While computers may be able to spot a familiar face or an oncoming vehicle faster than the human brain, their accuracy is questionable.
Computers can be taught to process incoming data, like observing faces and cars, using artificial intelligence (AI) known as deep neural networks or deep learning. This type of machine learning process uses interconnected nodes or neurons in a layered structure that resembles the human brain.
The key word is "resembles" as computers, despite the power and promise of deep learning, have yet to master human calculations and crucially, the communication and connection found between the body and the brain, specifically when it comes to visual recognition, according to a study led by Marieke Mur, a neuroimaging expert at Western University in Canada.
"While promising, deep neural networks are far from being perfect computational models of human vision," said Mur.
Previous studies have shown that deep learning cannot perfectly reproduce human visual recognition, but few have attempted to establish which aspects of human vision deep learning fails to emulate.
The team used a non-invasive medical test called magnetoencephalography (MEG) that measures the magnetic fields produced by a brain's electrical currents. Using MEG data acquired from human observers during object viewing, Mur and her team detected one key point of failure.
They found that readily nameable parts of objects, such as "eye," "wheel," and "face," can account for variance in human neural dynamics over and above what deep learning can deliver.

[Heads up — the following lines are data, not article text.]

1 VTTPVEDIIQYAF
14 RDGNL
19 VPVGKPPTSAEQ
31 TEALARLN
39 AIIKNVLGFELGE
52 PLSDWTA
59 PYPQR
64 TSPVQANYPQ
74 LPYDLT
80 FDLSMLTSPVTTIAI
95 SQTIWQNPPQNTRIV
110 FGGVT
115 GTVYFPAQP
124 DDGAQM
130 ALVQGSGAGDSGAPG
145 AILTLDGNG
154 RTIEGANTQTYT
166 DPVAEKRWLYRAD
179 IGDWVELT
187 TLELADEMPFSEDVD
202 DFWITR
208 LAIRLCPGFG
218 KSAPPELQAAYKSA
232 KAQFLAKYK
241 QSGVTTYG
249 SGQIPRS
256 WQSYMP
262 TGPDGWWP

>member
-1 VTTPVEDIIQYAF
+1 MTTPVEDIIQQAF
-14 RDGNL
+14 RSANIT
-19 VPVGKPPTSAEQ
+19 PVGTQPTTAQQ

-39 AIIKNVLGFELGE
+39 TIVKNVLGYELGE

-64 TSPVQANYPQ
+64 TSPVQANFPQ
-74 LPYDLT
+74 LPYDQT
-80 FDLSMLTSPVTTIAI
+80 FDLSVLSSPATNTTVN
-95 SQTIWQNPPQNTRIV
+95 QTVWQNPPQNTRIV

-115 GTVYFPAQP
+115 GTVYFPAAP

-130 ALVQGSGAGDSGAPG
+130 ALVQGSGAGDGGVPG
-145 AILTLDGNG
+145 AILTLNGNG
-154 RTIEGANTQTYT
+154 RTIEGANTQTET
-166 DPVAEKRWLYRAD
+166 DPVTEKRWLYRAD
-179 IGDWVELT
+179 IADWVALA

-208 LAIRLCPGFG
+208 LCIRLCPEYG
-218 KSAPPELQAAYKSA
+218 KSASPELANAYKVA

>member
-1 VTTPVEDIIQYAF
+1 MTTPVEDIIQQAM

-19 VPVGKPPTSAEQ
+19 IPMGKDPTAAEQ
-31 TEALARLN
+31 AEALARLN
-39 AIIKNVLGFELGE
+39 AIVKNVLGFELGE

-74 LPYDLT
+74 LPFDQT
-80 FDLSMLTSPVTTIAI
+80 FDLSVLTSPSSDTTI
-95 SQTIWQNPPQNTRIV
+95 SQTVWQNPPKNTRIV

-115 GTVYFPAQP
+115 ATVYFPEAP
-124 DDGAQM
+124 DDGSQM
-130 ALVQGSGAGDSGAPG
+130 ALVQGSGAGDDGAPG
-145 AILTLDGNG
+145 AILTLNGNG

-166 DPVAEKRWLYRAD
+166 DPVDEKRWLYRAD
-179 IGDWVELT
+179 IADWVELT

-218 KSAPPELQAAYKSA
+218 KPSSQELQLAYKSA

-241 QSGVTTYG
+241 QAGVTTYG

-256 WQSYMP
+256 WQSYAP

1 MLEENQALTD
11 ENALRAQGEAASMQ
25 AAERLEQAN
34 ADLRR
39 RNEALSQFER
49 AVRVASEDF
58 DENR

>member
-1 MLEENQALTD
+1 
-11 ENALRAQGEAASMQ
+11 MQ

"These findings suggest that deep neural networks and humans may in part rely on different object features for visual recognition and provide guidelines for model improvement," said Mur.
The study shows deep neural networks cannot fully account for neural responses measured in human observers while individuals are viewing photos of objects, including faces and animals, and has major implications for the use of deep learning models in real-world settings, such as self-driving vehicles.
"This discovery provides clues about what neural networks are failing to understand in images, namely visual features that are indicative of ecologically relevant object categories such as faces and animals," said Mur.
"We suggest that neural networks can be improved as models of the brain by giving them a more human-like learning experience, like a training regime that more strongly emphasises behavioural pressures that humans are subjected to during development."
For example, it is important for humans to quickly identify whether an object is an approaching animal or not, and if so, to predict its next consequential move. Integrating these pressures during training may benefit the ability of deep learning approaches to model human vision.
The work is published in The Journal of Neuroscience.
(With inputs from IANS)